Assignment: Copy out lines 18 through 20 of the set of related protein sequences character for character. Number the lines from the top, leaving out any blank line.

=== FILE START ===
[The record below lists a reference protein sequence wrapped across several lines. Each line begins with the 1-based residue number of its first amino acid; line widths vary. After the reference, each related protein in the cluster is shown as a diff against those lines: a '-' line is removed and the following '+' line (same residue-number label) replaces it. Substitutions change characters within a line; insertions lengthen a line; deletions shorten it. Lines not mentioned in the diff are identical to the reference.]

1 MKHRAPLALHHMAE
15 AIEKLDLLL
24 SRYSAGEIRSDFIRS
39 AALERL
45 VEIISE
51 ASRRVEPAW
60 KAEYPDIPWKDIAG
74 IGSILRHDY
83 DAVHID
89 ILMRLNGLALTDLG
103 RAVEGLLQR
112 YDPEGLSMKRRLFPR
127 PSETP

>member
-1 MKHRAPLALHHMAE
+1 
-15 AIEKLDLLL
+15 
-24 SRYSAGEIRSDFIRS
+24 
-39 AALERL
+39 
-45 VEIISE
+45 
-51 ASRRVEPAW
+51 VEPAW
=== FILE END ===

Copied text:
-15 AIEKLDLLL
+15 
-24 SRYSAGEIRSDFIRS